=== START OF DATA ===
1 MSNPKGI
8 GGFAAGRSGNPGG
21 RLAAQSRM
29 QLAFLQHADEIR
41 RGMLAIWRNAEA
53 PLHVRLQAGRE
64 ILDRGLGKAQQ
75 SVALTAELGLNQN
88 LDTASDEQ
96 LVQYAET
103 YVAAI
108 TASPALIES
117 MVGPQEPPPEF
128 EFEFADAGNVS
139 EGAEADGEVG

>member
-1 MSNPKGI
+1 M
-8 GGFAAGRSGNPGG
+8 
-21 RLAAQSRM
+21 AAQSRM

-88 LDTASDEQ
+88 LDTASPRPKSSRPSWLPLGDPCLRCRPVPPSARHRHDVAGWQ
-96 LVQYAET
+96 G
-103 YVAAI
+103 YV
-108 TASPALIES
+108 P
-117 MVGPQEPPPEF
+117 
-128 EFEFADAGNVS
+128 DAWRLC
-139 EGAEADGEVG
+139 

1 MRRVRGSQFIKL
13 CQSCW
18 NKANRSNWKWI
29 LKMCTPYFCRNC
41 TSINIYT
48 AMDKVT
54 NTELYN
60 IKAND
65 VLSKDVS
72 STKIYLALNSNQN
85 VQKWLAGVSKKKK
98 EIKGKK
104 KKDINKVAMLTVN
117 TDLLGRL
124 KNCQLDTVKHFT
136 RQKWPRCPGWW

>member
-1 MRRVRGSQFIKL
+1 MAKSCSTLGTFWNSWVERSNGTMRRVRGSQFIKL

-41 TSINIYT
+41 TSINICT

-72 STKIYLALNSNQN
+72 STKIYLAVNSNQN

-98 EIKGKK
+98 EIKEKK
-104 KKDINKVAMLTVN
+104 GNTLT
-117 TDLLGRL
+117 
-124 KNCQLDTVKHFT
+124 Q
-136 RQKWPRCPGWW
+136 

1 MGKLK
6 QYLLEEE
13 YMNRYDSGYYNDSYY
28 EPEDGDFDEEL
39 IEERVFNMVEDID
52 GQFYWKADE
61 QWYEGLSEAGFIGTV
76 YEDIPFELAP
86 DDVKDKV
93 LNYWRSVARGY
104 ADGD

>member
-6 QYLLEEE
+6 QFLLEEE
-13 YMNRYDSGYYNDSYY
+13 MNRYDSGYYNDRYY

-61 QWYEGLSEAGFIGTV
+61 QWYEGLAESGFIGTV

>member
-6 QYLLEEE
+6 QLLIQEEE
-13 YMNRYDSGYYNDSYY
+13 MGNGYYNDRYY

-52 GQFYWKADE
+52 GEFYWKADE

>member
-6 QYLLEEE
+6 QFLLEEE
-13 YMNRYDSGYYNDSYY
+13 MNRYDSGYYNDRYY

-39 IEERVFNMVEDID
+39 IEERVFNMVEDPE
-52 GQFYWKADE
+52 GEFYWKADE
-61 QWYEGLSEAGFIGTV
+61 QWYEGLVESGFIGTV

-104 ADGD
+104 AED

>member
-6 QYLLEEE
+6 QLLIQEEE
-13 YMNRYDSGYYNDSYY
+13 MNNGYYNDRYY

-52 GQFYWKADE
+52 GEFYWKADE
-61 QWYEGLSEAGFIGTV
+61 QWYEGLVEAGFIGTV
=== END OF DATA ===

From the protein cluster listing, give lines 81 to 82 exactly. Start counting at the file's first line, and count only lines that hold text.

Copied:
>member
-6 QYLLEEE